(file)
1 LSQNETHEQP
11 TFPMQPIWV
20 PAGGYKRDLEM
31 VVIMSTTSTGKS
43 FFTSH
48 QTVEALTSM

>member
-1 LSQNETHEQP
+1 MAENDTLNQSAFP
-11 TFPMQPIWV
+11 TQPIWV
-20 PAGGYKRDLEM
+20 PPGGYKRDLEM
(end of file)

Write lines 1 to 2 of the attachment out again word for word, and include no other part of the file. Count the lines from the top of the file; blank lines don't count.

1 LSQNETHEQP
11 TFPMQPIWV